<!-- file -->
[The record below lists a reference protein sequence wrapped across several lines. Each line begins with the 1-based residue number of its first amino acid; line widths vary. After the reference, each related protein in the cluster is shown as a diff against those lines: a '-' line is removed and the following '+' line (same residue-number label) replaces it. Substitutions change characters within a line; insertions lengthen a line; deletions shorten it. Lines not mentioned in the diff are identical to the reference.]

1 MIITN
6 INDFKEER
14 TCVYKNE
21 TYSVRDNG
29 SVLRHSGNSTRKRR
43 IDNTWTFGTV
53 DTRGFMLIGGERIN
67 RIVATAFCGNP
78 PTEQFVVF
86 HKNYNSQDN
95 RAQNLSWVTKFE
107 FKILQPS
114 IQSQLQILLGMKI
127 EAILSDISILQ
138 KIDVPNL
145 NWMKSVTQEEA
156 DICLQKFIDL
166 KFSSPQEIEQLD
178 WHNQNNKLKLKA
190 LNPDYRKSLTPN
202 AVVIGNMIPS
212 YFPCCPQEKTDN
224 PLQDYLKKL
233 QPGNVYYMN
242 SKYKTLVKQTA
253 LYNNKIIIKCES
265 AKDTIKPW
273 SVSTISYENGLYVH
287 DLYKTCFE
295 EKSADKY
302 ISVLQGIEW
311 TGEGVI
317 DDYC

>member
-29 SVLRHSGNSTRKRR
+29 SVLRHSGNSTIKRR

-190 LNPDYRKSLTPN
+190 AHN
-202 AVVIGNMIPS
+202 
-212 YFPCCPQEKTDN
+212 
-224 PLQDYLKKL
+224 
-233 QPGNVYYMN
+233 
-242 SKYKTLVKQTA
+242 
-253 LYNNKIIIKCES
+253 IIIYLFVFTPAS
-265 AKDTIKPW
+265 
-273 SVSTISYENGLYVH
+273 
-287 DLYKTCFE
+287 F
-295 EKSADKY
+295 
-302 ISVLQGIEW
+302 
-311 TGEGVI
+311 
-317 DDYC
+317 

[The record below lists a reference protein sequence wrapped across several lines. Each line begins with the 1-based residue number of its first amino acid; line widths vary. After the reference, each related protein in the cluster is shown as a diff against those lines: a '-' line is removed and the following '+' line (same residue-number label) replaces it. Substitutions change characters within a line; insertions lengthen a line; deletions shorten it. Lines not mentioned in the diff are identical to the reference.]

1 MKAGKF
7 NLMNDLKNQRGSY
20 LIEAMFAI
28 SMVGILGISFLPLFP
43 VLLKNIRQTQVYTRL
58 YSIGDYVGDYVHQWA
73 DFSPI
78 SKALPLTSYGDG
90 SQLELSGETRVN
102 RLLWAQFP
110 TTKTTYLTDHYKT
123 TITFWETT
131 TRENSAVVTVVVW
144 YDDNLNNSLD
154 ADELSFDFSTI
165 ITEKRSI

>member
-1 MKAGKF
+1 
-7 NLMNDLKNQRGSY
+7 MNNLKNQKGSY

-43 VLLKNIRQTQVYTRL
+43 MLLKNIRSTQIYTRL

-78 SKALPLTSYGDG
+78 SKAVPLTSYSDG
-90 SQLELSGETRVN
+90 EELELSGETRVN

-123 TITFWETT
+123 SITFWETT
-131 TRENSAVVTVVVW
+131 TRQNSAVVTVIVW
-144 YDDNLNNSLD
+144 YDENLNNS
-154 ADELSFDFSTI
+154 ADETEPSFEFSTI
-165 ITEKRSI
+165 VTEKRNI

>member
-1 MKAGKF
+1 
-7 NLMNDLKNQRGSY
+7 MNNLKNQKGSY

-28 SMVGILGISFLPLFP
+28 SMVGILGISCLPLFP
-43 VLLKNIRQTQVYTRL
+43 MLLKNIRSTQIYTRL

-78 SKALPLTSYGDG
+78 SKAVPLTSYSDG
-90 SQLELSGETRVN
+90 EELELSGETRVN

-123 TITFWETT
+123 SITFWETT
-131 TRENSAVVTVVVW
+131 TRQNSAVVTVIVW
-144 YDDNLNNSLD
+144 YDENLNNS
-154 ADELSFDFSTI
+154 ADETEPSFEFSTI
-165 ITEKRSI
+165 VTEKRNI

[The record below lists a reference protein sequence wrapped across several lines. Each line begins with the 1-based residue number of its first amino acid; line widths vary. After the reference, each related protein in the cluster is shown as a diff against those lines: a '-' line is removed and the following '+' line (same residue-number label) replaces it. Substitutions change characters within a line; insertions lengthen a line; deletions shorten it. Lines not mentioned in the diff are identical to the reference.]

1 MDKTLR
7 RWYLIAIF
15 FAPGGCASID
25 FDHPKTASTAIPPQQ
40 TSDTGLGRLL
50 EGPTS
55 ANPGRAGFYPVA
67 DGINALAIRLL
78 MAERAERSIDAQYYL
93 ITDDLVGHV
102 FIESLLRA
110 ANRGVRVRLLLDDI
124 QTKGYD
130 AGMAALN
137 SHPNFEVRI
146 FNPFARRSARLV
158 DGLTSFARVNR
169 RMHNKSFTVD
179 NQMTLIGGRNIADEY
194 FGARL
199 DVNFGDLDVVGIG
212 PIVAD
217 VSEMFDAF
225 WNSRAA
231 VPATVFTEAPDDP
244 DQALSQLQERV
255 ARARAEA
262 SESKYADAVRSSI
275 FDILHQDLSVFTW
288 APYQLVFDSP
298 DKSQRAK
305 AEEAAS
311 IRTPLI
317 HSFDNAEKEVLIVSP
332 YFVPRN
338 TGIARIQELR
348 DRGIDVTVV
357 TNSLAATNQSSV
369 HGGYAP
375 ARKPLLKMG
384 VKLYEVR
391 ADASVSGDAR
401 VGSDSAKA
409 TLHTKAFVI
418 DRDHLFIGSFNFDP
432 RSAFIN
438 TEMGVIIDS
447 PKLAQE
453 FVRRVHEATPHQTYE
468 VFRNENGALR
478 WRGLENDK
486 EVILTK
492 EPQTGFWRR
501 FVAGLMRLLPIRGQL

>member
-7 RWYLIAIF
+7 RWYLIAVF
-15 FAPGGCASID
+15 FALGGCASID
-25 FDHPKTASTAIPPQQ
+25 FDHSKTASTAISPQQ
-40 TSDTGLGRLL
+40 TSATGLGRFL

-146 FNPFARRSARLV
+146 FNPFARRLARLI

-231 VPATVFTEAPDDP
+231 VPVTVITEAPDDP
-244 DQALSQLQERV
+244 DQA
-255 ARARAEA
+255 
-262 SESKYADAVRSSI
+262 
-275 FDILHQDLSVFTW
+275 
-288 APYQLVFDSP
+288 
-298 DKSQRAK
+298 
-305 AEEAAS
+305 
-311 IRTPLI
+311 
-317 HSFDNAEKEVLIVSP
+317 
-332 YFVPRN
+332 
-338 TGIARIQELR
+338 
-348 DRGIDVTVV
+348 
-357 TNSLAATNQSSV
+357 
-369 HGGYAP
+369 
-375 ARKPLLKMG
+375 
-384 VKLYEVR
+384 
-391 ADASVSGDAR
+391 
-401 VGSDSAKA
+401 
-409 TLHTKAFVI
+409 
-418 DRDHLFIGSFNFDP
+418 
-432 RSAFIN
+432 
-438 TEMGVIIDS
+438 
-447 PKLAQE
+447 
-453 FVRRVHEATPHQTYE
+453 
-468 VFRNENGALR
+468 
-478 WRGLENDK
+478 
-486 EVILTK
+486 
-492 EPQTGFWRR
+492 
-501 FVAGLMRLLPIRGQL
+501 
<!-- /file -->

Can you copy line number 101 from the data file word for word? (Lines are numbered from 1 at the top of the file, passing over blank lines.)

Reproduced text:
+154 ADETEPSFEFSTI